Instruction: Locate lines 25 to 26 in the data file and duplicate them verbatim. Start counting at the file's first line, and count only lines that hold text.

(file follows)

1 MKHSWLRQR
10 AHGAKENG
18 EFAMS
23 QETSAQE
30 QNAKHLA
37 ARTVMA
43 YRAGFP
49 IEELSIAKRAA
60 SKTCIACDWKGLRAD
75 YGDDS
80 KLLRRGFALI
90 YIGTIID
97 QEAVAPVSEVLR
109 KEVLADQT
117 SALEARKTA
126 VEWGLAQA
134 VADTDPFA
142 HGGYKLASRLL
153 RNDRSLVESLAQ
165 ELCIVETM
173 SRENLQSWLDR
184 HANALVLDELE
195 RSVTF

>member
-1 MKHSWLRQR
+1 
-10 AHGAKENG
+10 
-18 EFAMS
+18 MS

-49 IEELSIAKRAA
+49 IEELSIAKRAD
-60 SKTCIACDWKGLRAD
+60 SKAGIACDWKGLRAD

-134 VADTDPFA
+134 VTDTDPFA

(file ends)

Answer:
-1 MKHSWLRQR
+1 